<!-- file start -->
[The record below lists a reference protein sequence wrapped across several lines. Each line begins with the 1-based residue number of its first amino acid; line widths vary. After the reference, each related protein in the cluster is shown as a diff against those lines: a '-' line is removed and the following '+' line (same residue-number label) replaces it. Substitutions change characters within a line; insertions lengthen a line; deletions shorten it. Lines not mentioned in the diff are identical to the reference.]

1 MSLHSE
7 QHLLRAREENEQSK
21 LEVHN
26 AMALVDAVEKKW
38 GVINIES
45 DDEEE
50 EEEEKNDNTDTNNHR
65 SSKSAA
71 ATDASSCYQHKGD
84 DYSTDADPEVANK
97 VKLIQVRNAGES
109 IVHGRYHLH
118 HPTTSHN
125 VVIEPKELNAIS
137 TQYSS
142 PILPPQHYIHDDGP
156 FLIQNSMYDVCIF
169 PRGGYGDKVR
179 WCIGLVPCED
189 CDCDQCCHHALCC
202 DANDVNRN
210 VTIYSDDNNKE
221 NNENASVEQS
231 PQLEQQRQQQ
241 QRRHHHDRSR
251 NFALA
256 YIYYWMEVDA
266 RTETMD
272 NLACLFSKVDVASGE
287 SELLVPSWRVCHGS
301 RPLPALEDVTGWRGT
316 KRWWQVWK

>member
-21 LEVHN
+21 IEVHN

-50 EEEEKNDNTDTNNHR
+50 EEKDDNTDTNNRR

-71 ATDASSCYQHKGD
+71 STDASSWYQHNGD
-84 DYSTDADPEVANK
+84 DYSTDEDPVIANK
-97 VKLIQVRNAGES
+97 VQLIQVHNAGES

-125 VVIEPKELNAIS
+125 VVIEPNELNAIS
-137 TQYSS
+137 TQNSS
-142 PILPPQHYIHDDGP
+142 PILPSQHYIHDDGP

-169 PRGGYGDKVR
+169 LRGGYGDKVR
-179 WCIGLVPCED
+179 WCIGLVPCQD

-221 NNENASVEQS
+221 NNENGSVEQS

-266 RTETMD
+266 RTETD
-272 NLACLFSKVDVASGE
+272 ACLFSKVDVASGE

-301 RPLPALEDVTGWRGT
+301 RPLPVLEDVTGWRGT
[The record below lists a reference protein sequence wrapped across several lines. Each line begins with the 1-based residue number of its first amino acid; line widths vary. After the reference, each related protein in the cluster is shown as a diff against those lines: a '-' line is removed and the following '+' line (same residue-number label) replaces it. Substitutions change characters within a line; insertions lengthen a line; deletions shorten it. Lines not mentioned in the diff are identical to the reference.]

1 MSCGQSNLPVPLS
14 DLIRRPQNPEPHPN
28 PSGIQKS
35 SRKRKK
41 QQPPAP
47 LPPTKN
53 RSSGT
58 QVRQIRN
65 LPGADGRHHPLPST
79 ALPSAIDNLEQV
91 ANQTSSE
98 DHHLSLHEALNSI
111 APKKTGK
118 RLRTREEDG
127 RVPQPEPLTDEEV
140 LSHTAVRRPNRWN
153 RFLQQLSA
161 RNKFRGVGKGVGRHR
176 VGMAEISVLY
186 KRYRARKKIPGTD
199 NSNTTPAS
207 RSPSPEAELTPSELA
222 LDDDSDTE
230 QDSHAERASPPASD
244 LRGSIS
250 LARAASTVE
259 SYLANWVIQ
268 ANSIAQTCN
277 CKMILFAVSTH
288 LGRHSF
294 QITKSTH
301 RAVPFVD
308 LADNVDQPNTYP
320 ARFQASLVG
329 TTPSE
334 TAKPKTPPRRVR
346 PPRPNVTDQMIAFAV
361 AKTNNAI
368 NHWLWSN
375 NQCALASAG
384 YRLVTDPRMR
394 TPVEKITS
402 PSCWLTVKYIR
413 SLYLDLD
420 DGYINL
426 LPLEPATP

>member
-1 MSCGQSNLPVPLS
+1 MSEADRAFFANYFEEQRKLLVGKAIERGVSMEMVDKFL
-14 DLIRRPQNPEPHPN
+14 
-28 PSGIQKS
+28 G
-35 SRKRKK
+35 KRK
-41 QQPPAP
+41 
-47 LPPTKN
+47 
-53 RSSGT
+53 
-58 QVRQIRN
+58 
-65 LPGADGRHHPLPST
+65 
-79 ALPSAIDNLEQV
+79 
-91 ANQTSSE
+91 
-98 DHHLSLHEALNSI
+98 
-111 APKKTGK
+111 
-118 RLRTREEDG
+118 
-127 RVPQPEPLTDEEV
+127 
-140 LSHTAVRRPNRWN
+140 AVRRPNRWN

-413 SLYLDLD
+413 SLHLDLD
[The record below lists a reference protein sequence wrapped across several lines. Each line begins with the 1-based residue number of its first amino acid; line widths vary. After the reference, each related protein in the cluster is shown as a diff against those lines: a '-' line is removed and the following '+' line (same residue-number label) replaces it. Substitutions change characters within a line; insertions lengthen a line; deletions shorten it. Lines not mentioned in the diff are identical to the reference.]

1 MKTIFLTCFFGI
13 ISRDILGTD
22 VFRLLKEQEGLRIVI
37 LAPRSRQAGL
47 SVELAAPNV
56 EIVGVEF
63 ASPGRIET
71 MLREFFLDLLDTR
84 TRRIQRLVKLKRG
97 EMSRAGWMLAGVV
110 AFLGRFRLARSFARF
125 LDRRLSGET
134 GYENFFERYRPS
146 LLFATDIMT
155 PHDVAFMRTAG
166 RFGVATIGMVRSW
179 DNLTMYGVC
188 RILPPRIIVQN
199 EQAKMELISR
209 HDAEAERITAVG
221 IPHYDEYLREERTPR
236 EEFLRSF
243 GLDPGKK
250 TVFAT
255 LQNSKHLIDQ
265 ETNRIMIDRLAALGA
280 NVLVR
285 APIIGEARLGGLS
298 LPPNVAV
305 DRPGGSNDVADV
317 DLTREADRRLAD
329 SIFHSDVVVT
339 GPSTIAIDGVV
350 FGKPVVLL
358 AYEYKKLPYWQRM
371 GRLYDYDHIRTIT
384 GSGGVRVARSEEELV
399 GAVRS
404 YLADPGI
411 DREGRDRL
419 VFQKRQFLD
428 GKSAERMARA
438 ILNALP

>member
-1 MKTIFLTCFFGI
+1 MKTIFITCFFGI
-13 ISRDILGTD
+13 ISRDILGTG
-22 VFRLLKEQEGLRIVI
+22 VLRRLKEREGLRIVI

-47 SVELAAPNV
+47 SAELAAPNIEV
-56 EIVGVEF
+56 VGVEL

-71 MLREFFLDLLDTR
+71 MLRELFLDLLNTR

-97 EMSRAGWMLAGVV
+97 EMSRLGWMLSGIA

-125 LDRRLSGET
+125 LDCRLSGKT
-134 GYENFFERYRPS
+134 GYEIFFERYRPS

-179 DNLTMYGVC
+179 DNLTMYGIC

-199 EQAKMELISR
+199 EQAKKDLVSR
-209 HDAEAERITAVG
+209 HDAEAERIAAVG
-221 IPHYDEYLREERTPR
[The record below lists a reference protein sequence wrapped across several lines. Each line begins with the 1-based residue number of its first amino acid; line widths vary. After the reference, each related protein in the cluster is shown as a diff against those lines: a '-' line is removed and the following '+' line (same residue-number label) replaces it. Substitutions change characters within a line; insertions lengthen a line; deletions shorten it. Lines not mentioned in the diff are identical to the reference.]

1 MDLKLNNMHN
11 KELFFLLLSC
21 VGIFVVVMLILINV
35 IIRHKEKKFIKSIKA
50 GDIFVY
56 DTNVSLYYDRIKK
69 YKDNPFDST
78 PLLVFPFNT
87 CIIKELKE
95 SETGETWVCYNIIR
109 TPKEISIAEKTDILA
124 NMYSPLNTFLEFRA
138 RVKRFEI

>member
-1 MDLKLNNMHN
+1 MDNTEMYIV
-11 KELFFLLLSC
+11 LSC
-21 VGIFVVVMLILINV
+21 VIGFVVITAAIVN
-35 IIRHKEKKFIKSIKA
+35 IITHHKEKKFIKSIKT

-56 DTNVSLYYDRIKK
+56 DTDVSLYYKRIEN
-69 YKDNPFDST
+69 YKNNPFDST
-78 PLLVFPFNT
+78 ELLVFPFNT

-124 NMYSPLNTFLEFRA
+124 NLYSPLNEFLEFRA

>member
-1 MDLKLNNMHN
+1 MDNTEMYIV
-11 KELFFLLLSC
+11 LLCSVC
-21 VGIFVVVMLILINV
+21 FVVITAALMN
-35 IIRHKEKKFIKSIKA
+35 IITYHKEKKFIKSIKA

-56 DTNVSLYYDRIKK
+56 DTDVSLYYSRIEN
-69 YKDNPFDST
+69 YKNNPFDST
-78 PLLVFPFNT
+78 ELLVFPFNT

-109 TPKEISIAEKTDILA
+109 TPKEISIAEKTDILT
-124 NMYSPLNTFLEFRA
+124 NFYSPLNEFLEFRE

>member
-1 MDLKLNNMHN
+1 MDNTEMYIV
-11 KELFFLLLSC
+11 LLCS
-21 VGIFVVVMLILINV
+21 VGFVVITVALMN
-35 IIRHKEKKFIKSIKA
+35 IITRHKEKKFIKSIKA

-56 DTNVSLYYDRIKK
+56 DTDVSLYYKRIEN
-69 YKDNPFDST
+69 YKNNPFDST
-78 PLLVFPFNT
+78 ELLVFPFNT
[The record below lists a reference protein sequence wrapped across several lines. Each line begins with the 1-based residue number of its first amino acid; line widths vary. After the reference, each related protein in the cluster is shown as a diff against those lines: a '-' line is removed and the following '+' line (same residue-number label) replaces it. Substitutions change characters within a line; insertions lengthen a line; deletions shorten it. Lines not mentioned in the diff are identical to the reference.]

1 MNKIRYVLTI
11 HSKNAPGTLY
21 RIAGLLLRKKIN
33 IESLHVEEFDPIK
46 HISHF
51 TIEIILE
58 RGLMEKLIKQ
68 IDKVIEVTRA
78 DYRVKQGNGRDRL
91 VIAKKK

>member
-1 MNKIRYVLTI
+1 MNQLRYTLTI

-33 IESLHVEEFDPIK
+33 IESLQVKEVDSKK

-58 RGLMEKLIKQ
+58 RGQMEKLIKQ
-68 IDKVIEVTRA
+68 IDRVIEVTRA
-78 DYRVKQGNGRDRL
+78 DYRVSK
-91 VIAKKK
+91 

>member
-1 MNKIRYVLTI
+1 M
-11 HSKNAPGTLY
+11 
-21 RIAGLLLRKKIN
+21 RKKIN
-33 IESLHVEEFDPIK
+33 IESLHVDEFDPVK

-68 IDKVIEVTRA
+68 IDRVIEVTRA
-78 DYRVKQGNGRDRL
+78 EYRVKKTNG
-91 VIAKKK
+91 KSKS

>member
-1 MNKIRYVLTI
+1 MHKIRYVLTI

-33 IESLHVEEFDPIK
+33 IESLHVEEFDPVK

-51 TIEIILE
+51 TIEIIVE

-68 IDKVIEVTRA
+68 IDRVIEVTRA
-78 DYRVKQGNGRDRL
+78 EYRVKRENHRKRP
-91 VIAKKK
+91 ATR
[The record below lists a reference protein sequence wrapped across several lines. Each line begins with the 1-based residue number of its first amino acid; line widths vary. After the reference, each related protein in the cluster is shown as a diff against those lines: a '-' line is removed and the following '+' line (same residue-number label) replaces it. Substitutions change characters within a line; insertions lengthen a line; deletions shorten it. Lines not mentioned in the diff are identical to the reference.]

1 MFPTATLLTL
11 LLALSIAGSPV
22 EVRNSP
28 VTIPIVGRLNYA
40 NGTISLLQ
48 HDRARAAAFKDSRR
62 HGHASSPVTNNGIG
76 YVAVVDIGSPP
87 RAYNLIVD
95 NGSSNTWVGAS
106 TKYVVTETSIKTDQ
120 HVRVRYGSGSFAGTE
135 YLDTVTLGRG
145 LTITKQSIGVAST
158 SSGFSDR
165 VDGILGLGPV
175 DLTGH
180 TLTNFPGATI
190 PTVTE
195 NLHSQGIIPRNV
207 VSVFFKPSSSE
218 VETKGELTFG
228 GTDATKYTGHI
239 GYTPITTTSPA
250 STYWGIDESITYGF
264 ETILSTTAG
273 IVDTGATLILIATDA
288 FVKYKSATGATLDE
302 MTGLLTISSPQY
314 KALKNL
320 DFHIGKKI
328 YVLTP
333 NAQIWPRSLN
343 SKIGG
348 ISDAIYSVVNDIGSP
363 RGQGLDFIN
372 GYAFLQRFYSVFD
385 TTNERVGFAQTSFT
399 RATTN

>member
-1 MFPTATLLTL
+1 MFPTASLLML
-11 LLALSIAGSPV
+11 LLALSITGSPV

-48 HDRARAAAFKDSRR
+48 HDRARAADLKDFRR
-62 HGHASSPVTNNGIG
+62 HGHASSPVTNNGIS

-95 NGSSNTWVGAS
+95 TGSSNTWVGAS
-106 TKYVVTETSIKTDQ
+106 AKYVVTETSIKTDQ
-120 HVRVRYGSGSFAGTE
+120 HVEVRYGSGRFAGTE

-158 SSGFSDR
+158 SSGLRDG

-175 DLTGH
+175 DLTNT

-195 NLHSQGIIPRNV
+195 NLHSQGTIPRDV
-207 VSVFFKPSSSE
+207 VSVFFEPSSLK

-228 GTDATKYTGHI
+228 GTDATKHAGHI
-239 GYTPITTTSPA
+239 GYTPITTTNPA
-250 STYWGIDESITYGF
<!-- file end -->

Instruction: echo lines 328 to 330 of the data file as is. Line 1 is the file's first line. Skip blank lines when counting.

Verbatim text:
-78 DYRVKQGNGRDRL
+78 EYRVKRENHRKRP
-91 VIAKKK